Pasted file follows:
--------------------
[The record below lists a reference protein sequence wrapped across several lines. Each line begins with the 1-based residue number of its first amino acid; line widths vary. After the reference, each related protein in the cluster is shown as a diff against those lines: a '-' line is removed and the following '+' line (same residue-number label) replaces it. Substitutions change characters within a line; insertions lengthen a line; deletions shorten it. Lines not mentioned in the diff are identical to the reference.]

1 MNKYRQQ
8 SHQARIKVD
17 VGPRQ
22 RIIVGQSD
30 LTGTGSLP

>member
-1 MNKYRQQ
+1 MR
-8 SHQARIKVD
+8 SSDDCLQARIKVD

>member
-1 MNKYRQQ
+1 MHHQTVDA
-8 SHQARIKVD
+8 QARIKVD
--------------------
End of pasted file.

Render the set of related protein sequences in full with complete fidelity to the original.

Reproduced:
[The record below lists a reference protein sequence wrapped across several lines. Each line begins with the 1-based residue number of its first amino acid; line widths vary. After the reference, each related protein in the cluster is shown as a diff against those lines: a '-' line is removed and the following '+' line (same residue-number label) replaces it. Substitutions change characters within a line; insertions lengthen a line; deletions shorten it. Lines not mentioned in the diff are identical to the reference.]

1 MNKYRQQ
8 SHQARIKVD
17 VGPRQ
22 RIIVGQSD
30 LTGTGSLP

>member
-1 MNKYRQQ
+1 MR
-8 SHQARIKVD
+8 SSDDCLQARIKVD

>member
-1 MNKYRQQ
+1 MHHQTVDA
-8 SHQARIKVD
+8 QARIKVD